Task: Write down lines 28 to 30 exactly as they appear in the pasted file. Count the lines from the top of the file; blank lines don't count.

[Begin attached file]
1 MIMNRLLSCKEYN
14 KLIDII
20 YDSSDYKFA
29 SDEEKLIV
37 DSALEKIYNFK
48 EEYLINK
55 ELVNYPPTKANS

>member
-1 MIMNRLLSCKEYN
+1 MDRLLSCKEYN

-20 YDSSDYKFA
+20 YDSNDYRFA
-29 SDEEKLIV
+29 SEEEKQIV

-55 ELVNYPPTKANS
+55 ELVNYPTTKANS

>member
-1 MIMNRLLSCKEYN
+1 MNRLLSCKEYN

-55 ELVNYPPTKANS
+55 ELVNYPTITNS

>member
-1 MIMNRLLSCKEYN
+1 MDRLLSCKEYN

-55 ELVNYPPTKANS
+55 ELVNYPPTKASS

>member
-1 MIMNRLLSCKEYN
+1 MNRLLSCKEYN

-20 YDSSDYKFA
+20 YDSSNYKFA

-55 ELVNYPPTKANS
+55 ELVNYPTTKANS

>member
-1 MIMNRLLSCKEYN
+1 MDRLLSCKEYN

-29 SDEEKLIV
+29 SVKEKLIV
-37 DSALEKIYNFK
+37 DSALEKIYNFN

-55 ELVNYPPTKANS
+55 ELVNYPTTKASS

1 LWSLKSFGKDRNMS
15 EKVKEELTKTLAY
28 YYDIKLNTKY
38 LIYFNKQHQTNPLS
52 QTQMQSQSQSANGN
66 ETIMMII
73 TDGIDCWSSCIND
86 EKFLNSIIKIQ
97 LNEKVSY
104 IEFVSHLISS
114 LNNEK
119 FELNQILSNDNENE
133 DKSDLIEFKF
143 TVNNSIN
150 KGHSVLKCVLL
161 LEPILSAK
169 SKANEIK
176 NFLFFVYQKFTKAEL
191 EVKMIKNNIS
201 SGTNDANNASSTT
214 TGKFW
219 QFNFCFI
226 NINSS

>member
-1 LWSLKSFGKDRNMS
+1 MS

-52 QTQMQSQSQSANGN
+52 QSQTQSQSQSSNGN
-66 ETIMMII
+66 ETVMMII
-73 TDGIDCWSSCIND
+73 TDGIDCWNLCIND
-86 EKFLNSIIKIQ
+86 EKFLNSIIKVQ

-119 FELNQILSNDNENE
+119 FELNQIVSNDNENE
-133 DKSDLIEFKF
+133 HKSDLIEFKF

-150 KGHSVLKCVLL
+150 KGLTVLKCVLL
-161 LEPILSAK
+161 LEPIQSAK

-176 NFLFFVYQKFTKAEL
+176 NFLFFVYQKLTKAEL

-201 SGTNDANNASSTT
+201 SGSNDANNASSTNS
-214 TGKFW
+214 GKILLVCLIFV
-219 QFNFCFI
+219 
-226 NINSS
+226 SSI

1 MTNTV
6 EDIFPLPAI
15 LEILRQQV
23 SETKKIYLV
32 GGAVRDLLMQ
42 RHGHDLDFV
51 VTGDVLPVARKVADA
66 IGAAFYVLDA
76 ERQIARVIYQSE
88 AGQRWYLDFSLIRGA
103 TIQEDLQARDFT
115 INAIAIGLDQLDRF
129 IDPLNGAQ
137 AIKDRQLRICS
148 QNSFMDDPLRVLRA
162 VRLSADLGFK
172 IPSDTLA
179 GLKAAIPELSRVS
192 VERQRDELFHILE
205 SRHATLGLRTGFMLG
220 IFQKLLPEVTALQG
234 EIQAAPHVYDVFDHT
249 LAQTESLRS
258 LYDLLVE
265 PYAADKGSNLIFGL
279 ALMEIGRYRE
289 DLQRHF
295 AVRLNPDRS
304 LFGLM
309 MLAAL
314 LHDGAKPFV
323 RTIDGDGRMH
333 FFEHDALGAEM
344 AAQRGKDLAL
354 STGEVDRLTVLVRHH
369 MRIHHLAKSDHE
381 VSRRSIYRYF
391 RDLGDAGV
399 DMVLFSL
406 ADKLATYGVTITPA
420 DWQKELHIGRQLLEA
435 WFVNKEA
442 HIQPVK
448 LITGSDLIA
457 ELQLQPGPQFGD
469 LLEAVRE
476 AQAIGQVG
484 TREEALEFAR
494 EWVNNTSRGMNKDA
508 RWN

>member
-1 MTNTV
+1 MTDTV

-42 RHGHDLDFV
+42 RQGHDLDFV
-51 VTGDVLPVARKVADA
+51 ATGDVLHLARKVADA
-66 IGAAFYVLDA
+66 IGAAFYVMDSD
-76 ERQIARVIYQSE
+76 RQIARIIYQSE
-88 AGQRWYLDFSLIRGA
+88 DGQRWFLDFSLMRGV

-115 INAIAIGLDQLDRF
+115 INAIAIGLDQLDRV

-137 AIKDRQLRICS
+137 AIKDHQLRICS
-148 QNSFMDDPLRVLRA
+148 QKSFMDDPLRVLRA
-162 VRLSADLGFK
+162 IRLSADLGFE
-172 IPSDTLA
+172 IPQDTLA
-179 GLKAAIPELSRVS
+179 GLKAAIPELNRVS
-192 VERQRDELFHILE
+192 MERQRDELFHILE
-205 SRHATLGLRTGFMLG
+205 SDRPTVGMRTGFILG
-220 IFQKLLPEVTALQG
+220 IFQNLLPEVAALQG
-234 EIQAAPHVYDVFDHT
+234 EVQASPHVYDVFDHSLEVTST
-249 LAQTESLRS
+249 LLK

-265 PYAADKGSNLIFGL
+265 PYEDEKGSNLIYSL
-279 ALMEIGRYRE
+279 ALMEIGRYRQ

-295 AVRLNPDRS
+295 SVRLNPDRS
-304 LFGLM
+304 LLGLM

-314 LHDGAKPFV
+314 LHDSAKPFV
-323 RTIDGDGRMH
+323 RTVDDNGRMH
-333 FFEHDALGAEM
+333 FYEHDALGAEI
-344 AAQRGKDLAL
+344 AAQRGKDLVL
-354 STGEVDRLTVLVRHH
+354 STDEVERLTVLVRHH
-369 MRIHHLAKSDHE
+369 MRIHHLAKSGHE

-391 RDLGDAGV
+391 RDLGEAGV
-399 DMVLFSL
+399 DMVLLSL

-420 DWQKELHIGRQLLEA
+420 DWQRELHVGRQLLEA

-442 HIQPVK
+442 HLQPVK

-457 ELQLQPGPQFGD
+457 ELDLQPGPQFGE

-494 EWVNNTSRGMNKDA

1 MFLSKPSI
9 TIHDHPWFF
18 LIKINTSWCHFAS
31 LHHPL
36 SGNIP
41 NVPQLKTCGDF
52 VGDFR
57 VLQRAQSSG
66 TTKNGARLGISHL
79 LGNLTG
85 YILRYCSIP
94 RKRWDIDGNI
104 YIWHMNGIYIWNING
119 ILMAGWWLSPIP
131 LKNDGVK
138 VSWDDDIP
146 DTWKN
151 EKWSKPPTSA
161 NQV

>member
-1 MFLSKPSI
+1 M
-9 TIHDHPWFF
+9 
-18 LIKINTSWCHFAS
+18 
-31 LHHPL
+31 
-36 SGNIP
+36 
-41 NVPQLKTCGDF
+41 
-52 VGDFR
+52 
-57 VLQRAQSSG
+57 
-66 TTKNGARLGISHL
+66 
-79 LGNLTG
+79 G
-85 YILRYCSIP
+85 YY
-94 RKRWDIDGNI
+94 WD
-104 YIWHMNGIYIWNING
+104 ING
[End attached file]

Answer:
-1 MIMNRLLSCKEYN
+1 MNRLLSCKEYN

-20 YDSSDYKFA